I was in the process of formulating an idea for today’s blog while I was completing a rather lengthy document I am presenting to my team tomorrow, when I had a rather unpleasant exchange with a coworker. It was more passive aggressive, actually. Which is the worst kind. But it upset me completely, and since I have lost focus on anything productive I thought, ‘hey, I’ll just write about that. It’s relevant.’

As a woman in a male dominated field, I am used to having the occasional conflict. What I will never get used to is having them with other women. We have to constantly assert ourselves into the Boys’ Club that is so prevalent in our work environment that I don’t understand why we as women can’t band together. Not exclusively like starting our own Girls’ Club, but in some personal ways that I think most women respond to, such as support and encouragement. After being called ‘little lady’ and ‘darling’ on a construction site, or I don’t know, losing my raise because I’m reproducing (yeah, I’m still really bitter about that) I think we owe it to each other to give each other a break.

But I have found that women in my industry can be, for lack of better terminology, high-strung control freaks. I am sure it is some sort of coping mechanism to compensate for our lack of man-ness. It’s the idea that we as women have to be twice as good at our jobs to be taken seriously. And then we get labeled the B word. I find that so insulting and such a double standard. The problem is, we as women in any industry dominated by men tend to involuntarily develop these defense mechanisms. And it becomes a problem when women develop it with other women. Because then it turns into B Fest 2014 in your office, and that isn’t very professional.

My little ‘episode’ we will call it, revolves around two emails I received. They were from my only other female coworker asking me to perform a task. A task I recently performed for our boss and another coworker. The problem is, she actually had inserted herself into the discussion the first time I performed the task for my boss because SHE HAD ALREADY DONE IT BEFORE. She had all the facts, and passed them along to me. Condescendingly maybe, but I am also very sensitive right now, so she might have genuinely meant to be helpful. In any case, now she has requested that I do this for her. This task requires personal information that she is already in possession of. So, in a nutshell, she wants me to do something that will require several email exchanges for information and could take up to an hour to complete that she could do herself in five minutes. She basically asked me to go make her coffee, folks.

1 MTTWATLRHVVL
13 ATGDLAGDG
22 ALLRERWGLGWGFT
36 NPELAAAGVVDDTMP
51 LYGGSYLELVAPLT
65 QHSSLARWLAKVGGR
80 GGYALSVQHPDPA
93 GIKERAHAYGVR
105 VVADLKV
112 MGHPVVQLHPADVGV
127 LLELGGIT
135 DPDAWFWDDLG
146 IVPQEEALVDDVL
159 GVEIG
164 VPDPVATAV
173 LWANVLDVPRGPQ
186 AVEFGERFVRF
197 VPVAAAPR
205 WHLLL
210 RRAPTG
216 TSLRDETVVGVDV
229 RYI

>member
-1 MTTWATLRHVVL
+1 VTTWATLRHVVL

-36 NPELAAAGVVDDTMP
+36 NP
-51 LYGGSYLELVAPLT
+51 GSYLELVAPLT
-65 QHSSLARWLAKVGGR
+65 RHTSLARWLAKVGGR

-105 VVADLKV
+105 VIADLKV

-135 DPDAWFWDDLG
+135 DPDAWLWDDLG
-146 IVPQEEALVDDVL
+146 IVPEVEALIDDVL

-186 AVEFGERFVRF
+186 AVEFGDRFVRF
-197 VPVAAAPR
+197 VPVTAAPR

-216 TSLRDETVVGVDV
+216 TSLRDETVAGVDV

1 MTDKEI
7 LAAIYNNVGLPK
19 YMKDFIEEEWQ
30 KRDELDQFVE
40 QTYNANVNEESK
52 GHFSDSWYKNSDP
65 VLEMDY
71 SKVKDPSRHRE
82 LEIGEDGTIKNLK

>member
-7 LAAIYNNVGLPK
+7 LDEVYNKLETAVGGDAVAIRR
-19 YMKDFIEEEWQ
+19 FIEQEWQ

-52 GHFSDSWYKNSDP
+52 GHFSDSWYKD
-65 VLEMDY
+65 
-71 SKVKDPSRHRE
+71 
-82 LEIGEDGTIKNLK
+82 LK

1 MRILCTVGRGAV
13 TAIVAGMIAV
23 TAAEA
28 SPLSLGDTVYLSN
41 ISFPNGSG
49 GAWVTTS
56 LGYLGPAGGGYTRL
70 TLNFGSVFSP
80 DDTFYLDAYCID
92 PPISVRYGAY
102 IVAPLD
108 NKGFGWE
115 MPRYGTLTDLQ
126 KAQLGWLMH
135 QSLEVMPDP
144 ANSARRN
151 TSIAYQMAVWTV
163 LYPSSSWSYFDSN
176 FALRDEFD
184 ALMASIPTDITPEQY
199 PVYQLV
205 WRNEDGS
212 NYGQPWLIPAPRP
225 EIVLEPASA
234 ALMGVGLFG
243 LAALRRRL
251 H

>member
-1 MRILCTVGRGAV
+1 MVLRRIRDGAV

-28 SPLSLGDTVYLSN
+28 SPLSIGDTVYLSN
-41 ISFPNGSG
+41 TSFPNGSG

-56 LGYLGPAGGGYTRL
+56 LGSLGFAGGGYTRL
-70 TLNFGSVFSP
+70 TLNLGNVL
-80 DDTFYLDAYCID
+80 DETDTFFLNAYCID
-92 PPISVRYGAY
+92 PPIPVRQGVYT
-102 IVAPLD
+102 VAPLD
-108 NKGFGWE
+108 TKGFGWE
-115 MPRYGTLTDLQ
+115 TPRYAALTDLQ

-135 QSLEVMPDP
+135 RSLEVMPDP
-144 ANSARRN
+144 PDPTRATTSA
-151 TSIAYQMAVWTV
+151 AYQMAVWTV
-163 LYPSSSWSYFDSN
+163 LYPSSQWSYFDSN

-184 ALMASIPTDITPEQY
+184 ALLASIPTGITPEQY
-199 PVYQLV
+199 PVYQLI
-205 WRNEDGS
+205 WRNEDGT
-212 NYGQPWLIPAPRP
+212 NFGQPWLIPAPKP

So I considered throwing things in my office. Especially after the second email making specific requests about how I handle it. I responded with ‘DO IT YOURSELF!’ but I didn’t send it. Instead I went to ask her politely about it, and she told me to do it again, even though she admitted having all the information and necessary tools at her disposal. So I came back to my desk. And I cried. My sad, ‘I want to be home with babies’ cry.

Here’s where the postpartum comes in. I had my beautiful daughter almost four months ago, but my emotions are still a bit tricky, my body is still very much showing signs of recent childbirth, and I am still pretty stressed juggling my work schedule, pumping milk, and going home to take care of Squishy Bug and Panda. So when I feel affronted, I have to take some extra time to chill out. I’m not blaming my hormones, don’t mistake it for that. But I do find some comfort in the fact that I might not be the B that everyone expects if it weren’t for a little bit of the chemical stuff still being out of whack in my system.

So I went and pumped my baby’s milk and thought it over some more. And let me tell you, nothing makes you really feel your situation like standing in a bathroom stall at work with your boobs out while a machine squeezes milk out of them.

I considered going to my boss and explaining how I can’t work with her, and yada yada yada. Bad idea if I wanted to maintain his respect. I considered sending her that email I typed out earlier, but that was also a bad idea if I didn’t want this to become an office vendetta.So then I had to totally dismiss the idea of keying her car, because you know, what if I got caught?